“The Crime Lab Project,” I said, telling them about the nonprofit organization dedicated to increasing public awareness of the problems facing public forensic science. We fight for better forensic science — for funding, for education, for responsibility and honor among criminalists. (If you aren’t already a member of CLP, I urge you to join immediately. Not only is it a worthy cause, but Jan’s summary emails with forensic news are the best “idea starters” in the world.)

Now, just imagine that a person who belongs to the Crime Lab Project organization is going to be evaluating a case where a disreputable forensic specialist who was convicted of stealing cocaine was going to testify. It was like clicking my heels three times and saying, “There’s no place like home.” In the blink of an eye, the prosecuting attorney stood and said, “Juror number five is thanked and excused.”

Thank you, Jan!

But my ‘Rati pals … what would you have done? Would you have wanted to be on that jury?

A Ken Bruen Tribute to Murderati

By Louise Ure

 

Last week I received a gloriously sad, thoughtful and marrow-warming note from Ken Bruen. What else would you expect from the Irish King of the Cast Out Angels? It is a love note, of course, to all of us here at Murderati, full of memories from our past years together — an accounting of both our joy and our losses.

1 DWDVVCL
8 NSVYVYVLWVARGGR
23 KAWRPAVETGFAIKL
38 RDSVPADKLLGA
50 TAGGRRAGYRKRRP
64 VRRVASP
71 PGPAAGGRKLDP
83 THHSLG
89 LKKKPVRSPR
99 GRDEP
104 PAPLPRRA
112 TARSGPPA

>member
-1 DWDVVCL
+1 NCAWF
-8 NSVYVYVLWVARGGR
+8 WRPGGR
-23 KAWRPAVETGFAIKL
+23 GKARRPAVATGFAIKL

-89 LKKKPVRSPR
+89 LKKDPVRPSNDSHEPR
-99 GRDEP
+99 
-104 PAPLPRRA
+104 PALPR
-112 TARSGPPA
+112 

He’s given me permission to reprint it here.

 

Welcome back, my Tuesday friend. I hope the sun in Algeciras is kind to you.

 

L-

 

 

TA SE AN RUD IS EH.’
(IT IS WHAT IT IS)

 By KEN BRUEN
 ALGECIRAS, APRIL 6TH, 2011.
 FOR JIM CRUMLEY, LEGEND, FRIEND, ANAM CARA.

Seems a time ago, Le Temps, if not Perdue, at least so mourned.
I was happy then.
Being a member of Murderati, what was not to love?
Pari minding the crew, Dusty extolling on politics in a way that stirred the grand days of TS O’Rourke, being blog buddies with Louise, Alex having me back, always, and icing on the cake, Murderati was nominated for The Anthony. Plus, Toni Causey and Brett, turning out dark gold.
Heady lovely days.
Barack was the real whisper in the wind and hope was tangible.
I wanted this post to mark the best and the brightest then, for me.

I remember Louise’s post on her late brother, one if the most compelling pieces I ever read, cross me bedraggled heart.